The migrant rescue ship Sea Watch 3 has been detained in the Sicilian port of Catania for breaching safety and environmental laws, the Italian coast guard said Friday.

The crew of the Dutch-flagged ship had expected the vessel to be detained or impounded as a show of strength from Italy's far-right Interior Minister Matteo Salvini, who says charity rescue boats aid illegal migration.

"As assumed, we are blocked for political reasons! There was high pressure on the coast guard to find a reason to chain us," Sea Watch International said on Twitter.

"They can chain our ships, but they can´t chain solidarity!" it said.

Officials boarded the ship on Thursday after it disembarked 47 migrants rescued in the Mediterranean "to perform a technical inspection of conditions on board", the coast guard said.

"During the inspection of the Sea Watch 3, a vessel certified as pleasure yacht, a series of non-compliances concerning both navigation safety and compliance with rules protecting the marine environment were noted," it said.

The coast guard will "not permit the departure of the ship until they are resolved," it added, without providing further details.

Sea Watch's mission head Kim Heaton-Heather told AFPTV on Thursday that he feared "problems with the authorities".

"But I am also very, very certain that in the end, no matter what allegations are brought against the organisation, the ship or the crew as whole, none of these allegations will stick and the truth of the matter will come out," he said.

Salvini, who is looking into whether it is possible to ban charity rescue ships from Italian waters, accuses the Sea Watch crew of sailing straight for Italy rather than taking the migrants to closer ports in Libya or Tunisia.

The German charity says it tried but failed to get a response from Tripoli or Tunis and had no other option than to head to Italy.

No more civilian rescue boats off Libya

Sea Watch 3 is the latest in a long list of such ships that have been forced or have chosen to stop their work.

Currently only the Libyan coastguard is able to save those migrants floundering in their attempts to reach Europe across the central Mediterranean.

Here is a status review of migrant rescue ship organisations:

Gave up

The main charities trying to rescue migrants off the coast of Libya stopped their efforts in the summer of 2017, after departure numbers fell and the Libyan coastguard intensified threats against the boats they consider accomplices of people smugglers.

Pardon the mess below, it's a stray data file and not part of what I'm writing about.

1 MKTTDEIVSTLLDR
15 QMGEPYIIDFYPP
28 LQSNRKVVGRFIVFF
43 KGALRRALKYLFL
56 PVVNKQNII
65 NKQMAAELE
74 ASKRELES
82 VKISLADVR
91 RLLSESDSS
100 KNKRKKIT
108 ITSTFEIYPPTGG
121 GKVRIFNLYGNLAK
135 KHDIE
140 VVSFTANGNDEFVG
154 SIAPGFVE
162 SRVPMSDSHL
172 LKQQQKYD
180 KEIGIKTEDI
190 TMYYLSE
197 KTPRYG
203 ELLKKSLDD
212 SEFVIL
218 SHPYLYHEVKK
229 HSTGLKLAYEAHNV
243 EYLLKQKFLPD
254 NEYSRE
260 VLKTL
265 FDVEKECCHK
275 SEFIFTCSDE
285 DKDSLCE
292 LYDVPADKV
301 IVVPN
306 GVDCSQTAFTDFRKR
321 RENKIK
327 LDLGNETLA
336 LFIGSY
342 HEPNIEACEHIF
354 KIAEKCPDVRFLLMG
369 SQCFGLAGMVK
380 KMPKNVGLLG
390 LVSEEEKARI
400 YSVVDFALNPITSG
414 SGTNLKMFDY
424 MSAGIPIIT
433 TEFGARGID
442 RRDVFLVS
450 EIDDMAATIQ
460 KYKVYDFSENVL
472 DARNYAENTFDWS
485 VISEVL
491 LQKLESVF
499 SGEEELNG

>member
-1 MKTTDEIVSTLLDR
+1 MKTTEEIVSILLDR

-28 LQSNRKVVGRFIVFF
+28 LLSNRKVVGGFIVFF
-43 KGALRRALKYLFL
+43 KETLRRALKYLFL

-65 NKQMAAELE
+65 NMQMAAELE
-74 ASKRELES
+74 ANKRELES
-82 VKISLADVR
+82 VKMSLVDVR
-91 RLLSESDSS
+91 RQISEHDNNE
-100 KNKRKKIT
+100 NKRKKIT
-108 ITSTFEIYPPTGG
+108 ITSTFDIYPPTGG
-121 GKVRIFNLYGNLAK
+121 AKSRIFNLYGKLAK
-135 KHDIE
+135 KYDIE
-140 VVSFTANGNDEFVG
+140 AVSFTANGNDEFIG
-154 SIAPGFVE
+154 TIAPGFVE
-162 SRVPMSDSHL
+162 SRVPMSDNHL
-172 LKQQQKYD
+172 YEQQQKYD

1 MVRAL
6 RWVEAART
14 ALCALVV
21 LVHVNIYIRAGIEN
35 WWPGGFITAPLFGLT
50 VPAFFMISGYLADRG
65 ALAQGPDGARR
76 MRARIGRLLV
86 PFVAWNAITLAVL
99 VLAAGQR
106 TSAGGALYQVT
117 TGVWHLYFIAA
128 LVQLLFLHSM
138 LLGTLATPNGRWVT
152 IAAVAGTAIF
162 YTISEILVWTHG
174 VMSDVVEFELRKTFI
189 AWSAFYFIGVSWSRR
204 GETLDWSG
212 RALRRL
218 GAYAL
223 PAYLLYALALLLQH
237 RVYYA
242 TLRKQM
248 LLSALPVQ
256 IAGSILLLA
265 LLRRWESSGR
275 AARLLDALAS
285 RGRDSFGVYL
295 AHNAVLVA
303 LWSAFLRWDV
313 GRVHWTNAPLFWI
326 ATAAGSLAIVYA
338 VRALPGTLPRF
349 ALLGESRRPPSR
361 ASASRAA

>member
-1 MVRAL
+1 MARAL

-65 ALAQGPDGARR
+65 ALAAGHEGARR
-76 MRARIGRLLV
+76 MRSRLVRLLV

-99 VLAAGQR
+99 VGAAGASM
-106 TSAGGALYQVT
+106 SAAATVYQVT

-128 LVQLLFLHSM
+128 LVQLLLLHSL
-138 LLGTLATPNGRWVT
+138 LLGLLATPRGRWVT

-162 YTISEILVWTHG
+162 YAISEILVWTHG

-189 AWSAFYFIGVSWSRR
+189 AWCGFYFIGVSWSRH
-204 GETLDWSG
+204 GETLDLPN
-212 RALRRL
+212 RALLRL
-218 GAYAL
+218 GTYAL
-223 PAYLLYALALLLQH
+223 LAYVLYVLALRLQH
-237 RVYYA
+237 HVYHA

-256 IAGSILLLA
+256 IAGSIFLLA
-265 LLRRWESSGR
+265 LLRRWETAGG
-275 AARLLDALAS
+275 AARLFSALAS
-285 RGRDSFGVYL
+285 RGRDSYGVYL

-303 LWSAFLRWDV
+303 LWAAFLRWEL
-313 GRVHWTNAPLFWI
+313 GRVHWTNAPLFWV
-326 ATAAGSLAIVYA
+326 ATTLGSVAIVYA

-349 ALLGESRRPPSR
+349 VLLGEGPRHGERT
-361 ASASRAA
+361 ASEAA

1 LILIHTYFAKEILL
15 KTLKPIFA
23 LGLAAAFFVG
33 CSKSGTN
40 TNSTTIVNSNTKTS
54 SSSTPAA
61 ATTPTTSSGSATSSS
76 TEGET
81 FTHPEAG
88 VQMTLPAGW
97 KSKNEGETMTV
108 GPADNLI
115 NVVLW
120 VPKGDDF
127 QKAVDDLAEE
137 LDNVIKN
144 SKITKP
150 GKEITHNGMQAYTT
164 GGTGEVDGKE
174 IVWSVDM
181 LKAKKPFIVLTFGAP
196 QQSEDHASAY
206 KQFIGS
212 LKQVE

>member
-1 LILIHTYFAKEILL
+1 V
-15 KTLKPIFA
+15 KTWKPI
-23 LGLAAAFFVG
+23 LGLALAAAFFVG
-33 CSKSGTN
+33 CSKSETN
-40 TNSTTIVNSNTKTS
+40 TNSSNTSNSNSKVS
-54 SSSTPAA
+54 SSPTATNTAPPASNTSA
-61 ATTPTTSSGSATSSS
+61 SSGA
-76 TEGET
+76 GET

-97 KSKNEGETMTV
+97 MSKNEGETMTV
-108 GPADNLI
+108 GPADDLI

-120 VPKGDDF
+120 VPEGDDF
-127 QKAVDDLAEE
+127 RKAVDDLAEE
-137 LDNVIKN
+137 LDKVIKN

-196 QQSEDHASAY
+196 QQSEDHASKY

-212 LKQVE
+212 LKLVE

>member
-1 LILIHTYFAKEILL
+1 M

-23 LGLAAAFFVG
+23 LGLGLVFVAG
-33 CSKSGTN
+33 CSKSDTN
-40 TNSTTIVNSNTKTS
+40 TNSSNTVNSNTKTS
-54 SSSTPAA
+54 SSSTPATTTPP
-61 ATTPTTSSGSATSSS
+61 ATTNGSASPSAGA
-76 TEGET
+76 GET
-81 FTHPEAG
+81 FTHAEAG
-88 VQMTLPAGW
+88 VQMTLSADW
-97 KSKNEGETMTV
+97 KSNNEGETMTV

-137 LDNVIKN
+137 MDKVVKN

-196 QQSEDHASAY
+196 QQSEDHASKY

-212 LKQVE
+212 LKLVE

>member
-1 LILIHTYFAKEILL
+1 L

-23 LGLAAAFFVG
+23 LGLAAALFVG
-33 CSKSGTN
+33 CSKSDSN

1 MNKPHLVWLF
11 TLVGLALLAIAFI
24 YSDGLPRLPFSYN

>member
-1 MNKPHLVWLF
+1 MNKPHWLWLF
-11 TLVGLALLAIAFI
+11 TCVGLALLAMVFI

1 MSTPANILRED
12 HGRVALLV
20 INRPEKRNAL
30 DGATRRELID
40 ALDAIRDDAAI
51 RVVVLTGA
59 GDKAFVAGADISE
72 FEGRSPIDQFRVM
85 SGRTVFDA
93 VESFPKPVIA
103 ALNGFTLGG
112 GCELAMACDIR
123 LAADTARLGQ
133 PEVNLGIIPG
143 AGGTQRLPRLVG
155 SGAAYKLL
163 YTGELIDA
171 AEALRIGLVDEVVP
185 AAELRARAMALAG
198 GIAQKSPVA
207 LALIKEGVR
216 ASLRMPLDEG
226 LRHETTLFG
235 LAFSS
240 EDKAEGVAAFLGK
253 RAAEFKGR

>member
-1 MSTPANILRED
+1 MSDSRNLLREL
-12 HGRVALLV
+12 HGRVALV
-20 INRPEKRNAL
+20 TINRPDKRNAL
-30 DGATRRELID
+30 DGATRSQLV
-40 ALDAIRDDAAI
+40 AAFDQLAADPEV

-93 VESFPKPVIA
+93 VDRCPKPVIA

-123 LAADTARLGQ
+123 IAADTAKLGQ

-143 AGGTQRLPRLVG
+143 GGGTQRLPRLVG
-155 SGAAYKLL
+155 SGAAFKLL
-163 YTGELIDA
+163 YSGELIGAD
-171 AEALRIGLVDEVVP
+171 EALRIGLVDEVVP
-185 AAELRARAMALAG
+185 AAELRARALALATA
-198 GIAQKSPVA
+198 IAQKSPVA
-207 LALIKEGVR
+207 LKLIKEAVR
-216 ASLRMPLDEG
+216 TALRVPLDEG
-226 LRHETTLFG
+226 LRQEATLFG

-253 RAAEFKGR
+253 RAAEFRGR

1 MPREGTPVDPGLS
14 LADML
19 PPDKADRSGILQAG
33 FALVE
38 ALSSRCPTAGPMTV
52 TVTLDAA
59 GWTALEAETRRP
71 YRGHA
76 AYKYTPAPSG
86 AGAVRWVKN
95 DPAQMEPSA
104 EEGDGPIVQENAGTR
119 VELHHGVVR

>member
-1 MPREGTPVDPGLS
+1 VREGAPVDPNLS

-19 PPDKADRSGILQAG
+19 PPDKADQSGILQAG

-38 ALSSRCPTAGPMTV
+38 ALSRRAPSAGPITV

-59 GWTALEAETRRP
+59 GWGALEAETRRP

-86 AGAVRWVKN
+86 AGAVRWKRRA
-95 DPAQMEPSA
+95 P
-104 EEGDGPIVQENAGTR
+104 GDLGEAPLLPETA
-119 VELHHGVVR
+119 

Maltese aid group MOAS, which was the first to carry out migrant rescue operations in 2014 and had deployed two vessels, transferred its activities to helping the Rohingya in Bangladesh in September 2017.

Around the same time, Doctors Without Borders (MSF) ended its operations with the Vos Prudence, the largest private vessel deployed off Libya with a record 1,500 people rescued at the same time.

Save the Children ended its search and rescue operations with the Vos Hestia in October 2017.


In August 2017, Italian authorities impounded the Juventa, operated by small German aid group Jugend Rettet, after it was accused of helping Libyan human traffickers. The aid group denies the charge.

The Lifeline rescue vessel operated by a German aid group of the same name was impounded on arrival in Valletta, Malta, in June 2018, for alleged registration issues.

Aid groups SOS Mediterranee and MSF stopped search and rescue operations with the Aquarius in December after it was stuck in a French port for two months following the revocation of its registration.

Spain's Proactiva Open Arms in January slammed the authorities' decision to keep the Open Arms ship in Barcelona harbour. The boat was impounded for a month by Italy in early 2018. It was then forced to take rescued migrants to Spain several times after Malta and Italy refused to allow them to disembark.


The Sea Eye charity from Germany had several vessels impounded during 2018 but deployed another ship, the Professor Albrecht Penck, in December, rescuing 12 migrants. The boat is currently in Majorca and plans to set sail again in around two weeks.

SOS Mediteranee has said it is looking for another boat and flag so it can continue search and rescue operations.

In Italy a collective of associations launched the Mediterranea, flying an Italian flag, mainly to witness the situation for migrants off Libya.

There are also two light aircraft, the Colibri operated by French aid group Pilotes Volontaires and the Moonbird operated by Sea Watch, which overfly the Mediterranean seeking to identify and locate migrant-carrying boats in trouble.